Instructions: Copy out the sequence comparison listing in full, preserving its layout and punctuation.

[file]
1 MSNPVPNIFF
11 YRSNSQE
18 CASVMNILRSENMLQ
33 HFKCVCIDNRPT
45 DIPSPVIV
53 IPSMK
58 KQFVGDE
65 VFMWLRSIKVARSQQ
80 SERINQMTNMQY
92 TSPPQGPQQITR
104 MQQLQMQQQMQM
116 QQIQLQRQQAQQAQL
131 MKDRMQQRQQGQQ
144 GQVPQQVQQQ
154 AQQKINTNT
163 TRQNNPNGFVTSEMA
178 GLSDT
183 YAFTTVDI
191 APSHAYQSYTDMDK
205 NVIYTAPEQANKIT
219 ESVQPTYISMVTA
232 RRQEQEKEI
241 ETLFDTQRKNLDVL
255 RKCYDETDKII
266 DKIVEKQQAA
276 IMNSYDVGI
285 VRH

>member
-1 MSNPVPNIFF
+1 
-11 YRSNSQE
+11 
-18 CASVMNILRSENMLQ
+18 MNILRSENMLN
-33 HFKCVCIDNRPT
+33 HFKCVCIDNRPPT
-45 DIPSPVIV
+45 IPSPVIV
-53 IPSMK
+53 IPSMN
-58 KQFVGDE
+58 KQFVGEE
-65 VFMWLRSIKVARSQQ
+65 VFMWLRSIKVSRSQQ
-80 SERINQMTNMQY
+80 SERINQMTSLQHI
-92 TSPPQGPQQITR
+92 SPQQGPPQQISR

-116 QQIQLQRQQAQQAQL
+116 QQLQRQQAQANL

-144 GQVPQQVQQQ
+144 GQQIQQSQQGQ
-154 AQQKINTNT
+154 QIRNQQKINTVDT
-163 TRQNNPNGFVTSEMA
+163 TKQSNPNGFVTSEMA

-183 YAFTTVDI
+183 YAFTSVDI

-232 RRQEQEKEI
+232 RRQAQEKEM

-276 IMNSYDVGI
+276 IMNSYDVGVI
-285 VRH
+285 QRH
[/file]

1 MSNPVPNIFF
11 YRSNSQE
18 CASVMNILRSENMLQ
33 HFKCVCIDNRPT
45 DIPSPVIV
53 IPSMK
58 KQFVGDE
65 VFMWLRSIKVARSQQ
80 SERINQMTNMQY
92 TSPPQGPQQITR
104 MQQLQMQQQMQM
116 QQIQLQRQQAQQAQL
131 MKDRMQQRQQGQQ
144 GQVPQQVQQQ
154 AQQKINTNT
163 TRQNNPNGFVTSEMA
178 GLSDT
183 YAFTTVDI
191 APSHAYQSYTDMDK
205 NVIYTAPEQANKIT
219 ESVQPTYISMVTA
232 RRQEQEKEI
241 ETLFDTQRKNLDVL
255 RKCYDETDKII
266 DKIVEKQQAA
276 IMNSYDVGI
285 VRH

>member
-1 MSNPVPNIFF
+1 
-11 YRSNSQE
+11 
-18 CASVMNILRSENMLQ
+18 MNILRSENMLN
-33 HFKCVCIDNRPT
+33 HFKCVCIDNRPPT
-45 DIPSPVIV
+45 IPSPVIV
-53 IPSMK
+53 IPSMN
-58 KQFVGDE
+58 KQFVGEE
-65 VFMWLRSIKVARSQQ
+65 VFMWLRSIKVSRSQQ
-80 SERINQMTNMQY
+80 SERINQMTSLQHI
-92 TSPPQGPQQITR
+92 SPQQGPPQQISR

-116 QQIQLQRQQAQQAQL
+116 QQLQRQQAQANL

-144 GQVPQQVQQQ
+144 GQQIQQSQQGQ
-154 AQQKINTNT
+154 QIRNQQKINTVDT
-163 TRQNNPNGFVTSEMA
+163 TKQSNPNGFVTSEMA

-183 YAFTTVDI
+183 YAFTSVDI

-232 RRQEQEKEI
+232 RRQAQEKEM

-276 IMNSYDVGI
+276 IMNSYDVGVI
-285 VRH
+285 QRH